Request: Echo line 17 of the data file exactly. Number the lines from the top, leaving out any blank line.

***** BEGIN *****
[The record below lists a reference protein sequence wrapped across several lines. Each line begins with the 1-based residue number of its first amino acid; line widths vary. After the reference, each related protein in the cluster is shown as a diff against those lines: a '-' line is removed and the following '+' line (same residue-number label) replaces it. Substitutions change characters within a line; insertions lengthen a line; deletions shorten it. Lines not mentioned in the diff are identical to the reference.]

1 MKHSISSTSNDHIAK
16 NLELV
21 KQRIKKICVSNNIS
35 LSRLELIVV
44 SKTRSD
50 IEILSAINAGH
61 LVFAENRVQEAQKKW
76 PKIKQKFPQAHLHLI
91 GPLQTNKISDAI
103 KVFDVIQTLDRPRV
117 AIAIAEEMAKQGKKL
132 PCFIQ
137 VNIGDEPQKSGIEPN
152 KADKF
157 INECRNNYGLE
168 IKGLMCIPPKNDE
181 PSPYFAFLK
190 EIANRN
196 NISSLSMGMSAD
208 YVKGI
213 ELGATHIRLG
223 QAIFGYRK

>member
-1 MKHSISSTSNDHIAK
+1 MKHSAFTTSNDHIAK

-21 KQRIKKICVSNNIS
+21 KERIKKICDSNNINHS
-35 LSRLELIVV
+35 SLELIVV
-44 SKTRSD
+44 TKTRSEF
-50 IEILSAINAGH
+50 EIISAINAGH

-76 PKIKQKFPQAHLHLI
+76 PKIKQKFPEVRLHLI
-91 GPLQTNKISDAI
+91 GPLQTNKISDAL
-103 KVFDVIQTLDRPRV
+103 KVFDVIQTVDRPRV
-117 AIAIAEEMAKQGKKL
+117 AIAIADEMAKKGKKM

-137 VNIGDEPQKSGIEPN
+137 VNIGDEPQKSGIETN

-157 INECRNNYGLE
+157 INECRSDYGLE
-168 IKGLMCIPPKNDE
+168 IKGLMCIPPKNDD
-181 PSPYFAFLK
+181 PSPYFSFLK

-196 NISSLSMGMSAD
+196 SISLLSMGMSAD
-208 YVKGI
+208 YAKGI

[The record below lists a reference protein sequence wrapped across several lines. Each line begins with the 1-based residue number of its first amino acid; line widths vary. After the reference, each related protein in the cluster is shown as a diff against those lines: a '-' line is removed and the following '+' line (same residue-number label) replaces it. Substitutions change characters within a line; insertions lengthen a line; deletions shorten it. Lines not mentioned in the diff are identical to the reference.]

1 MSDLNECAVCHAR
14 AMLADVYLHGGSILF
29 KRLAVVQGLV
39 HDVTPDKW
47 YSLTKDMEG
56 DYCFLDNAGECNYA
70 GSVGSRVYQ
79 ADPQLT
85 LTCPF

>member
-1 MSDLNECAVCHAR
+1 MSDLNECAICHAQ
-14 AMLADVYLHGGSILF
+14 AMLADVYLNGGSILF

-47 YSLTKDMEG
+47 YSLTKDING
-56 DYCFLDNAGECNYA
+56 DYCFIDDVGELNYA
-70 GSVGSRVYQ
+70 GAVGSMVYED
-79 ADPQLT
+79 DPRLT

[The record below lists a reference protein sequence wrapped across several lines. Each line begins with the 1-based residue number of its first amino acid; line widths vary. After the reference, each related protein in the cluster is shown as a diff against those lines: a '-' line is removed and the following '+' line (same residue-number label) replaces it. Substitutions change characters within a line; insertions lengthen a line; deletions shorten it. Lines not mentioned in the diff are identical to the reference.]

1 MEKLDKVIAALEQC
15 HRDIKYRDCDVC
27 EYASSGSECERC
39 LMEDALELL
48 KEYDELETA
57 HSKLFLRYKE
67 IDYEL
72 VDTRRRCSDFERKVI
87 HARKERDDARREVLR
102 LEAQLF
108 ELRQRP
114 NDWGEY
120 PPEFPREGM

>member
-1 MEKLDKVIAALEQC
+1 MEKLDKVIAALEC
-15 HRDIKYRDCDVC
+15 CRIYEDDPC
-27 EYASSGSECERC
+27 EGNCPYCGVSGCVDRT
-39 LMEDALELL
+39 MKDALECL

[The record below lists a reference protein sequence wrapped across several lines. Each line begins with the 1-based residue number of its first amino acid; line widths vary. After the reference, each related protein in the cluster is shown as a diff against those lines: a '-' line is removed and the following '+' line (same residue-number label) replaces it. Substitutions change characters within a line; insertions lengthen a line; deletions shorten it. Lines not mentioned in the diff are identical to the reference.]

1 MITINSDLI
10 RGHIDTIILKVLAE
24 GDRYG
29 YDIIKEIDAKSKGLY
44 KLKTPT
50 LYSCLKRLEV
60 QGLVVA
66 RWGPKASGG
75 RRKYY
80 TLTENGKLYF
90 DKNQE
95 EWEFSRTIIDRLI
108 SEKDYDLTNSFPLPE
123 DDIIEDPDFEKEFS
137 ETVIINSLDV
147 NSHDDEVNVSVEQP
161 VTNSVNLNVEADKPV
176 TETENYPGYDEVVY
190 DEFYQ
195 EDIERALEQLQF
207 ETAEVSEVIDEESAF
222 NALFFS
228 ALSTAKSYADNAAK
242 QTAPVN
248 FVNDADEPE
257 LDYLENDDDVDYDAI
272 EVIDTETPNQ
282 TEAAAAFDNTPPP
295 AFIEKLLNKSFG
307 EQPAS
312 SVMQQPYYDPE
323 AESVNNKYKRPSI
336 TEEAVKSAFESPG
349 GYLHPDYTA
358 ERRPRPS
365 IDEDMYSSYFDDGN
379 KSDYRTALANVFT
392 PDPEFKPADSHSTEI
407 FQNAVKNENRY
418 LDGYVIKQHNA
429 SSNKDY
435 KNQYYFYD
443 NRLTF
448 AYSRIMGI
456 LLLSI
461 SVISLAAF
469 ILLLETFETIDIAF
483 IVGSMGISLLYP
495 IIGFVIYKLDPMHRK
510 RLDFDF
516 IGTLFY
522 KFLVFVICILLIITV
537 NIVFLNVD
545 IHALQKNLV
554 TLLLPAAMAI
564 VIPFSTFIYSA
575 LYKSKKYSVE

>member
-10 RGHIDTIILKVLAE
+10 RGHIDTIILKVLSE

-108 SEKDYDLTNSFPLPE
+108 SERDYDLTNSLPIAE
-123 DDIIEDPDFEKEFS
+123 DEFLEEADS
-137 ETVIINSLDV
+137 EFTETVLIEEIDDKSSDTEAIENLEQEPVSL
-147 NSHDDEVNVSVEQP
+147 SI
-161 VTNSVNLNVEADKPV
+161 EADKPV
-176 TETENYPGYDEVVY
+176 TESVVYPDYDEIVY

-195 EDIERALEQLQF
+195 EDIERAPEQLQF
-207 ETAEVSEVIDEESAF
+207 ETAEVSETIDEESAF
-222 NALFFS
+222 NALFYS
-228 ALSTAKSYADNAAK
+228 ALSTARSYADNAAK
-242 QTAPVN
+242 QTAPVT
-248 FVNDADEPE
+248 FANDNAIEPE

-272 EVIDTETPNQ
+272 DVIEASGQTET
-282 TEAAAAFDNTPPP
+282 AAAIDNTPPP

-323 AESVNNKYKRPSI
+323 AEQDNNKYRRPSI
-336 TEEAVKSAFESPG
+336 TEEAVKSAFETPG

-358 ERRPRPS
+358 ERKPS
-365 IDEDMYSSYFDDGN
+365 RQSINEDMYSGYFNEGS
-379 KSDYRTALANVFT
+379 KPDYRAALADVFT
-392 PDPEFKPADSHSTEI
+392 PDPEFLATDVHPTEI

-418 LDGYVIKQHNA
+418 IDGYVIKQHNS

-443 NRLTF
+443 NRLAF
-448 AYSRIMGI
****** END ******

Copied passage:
168 IKGLMCIPPKNDE